In this Friday, Sept. 27, 2013, photo, a displaced Syrian woman comforts her one-month old grandchild, named Fatima, inside a stone house near Kafer Rouma, in ancient ruins used as temporary shelter by those families who have fled from the heavy fighting and shelling in the Idlib province countryside of Syria. Photo by: AP Photo
September 30, 2013 9:33:09 AM
KAFER ROUMA, Syria -- Looking weary and malnourished, the baby girl could hardly open her eyes.
Fatima was born just a month ago amid the ancient ruins outside Kafer Rouma, a village in northern Syria that has come under shelling by President Bashar Assad's forces during the country's civil war. Her family fled their home in the village to the giant stone blocks and centuries-old walls so that Fatima's mother could give birth in relative safety.
"We left because of the planes dropping TNT barrels and because of the shelling," said Fatima's father, who agreed to give only his nickname of Abu Ahmad for fear of reprisals.
Some 2 million people have fled Syria since the country's uprising against President Bashar Assad erupted in March 2011, according to the United Nations. Over that time, more than 4 million Syrians also have been internally displaced within the country, including Abu Ahmad, his wife and six children.
Abu Ahmad's family is among dozens of people who have found shelter amid a cluster of lichen-covered ruins outside of Kafer Rouma, in one of several dozen ancient settlements that dot northwest Syria. The ancient buildings -- usually houses, churches and baths -- date from the 1st to the 7th century AD and were abandoned afterward as trade routes changed.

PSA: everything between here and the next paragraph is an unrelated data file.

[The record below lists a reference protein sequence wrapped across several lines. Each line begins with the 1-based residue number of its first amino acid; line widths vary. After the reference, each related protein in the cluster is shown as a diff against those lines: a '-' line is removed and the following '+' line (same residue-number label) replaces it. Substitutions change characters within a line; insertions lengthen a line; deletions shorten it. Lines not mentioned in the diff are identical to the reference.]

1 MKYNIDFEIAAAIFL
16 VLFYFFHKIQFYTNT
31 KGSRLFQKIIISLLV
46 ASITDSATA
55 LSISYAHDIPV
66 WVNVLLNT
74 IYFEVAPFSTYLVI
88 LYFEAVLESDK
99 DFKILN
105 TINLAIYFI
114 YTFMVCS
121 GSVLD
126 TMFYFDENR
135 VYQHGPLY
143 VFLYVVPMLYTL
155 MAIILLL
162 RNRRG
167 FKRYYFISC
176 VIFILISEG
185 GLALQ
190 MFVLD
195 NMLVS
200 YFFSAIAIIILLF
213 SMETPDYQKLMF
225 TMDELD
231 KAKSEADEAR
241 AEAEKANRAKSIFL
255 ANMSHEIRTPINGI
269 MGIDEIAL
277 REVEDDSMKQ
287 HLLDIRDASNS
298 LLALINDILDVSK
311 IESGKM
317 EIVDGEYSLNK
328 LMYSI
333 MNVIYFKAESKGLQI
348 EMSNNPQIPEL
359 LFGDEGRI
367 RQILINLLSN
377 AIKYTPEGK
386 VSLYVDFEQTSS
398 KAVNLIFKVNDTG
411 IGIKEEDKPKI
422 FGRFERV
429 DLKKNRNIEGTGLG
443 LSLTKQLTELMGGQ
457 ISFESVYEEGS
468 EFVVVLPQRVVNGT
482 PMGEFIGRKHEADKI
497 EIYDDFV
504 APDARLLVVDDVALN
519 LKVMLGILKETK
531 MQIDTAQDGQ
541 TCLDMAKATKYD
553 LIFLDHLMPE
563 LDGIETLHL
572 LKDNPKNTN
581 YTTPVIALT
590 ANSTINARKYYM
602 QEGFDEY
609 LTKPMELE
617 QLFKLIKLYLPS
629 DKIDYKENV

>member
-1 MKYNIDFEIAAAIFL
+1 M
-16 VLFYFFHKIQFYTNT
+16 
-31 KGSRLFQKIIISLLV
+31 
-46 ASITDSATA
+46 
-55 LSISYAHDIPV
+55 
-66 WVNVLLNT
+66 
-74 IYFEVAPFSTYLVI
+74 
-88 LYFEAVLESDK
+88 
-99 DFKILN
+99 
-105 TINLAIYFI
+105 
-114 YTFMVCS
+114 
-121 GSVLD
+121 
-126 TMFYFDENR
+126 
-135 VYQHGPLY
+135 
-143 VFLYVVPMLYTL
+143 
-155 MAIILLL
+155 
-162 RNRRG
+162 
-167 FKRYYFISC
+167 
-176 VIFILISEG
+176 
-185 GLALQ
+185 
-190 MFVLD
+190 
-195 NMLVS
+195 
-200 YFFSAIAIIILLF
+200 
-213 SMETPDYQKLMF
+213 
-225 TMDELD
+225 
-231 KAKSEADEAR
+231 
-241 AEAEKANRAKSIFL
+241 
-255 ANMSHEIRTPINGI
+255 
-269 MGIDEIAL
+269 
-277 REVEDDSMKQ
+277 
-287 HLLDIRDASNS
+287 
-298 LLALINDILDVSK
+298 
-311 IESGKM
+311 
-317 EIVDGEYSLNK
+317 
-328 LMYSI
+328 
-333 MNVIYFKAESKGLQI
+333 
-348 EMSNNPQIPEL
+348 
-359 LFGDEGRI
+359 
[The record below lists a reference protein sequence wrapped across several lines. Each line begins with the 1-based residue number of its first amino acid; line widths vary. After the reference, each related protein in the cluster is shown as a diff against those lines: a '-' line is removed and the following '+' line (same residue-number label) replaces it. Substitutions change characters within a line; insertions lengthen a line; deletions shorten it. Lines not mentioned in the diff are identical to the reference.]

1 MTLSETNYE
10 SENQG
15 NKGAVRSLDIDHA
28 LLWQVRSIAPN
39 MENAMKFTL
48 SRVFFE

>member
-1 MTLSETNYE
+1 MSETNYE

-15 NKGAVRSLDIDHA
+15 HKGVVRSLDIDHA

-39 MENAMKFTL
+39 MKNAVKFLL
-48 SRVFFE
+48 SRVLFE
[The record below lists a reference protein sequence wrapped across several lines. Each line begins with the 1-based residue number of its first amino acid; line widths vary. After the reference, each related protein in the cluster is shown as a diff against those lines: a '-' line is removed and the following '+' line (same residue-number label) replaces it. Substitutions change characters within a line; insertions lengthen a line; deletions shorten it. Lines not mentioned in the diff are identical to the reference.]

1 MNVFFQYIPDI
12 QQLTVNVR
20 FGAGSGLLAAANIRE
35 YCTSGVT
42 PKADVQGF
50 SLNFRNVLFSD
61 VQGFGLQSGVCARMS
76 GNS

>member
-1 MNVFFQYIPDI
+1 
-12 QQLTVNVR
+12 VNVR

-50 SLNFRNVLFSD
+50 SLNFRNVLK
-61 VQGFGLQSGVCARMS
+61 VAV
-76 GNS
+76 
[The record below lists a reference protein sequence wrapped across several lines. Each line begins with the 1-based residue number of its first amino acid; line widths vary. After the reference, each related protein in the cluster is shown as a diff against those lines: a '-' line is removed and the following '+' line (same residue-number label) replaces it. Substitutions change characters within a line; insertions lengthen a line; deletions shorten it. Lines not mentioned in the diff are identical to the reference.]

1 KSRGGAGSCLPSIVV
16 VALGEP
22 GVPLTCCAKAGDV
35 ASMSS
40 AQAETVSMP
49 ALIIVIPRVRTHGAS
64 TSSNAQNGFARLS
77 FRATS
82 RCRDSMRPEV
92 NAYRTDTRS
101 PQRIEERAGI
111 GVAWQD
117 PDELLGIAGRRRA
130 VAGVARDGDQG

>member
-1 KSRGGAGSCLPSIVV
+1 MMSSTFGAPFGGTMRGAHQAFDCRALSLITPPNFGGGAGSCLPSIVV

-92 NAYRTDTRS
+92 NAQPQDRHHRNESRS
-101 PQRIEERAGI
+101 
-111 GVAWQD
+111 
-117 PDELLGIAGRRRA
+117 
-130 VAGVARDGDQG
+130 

On a recent day, Abu Ahmed held a bottle filled with a greenish liquid to feed his baby daughter. It is water mixed with herbs because there is no milk, he said. There is also no running water and no electricity. Basic food and medicine are lacking.
"I pray to God to curse this pig (Assad) for making us live in caves like in the ancient times," said one woman named Fatima, who said she fled to the ruins with her seven children. "Look at us," she said, giving only her first name for fear of her safety.
The villagers moved their property from their old houses to the new ones. They brought with them what they could carry -- pots and pans, stoves, torches, plastic tarps. Children scamper among the household goods and ancient stones.
The Syrian army has shelled the ruins from time to time, although no one was killed in the bombardment.
"We never thought we'd have to live with our families in old ruins and caves just to be safe," said one villager, Youssef Ismail.
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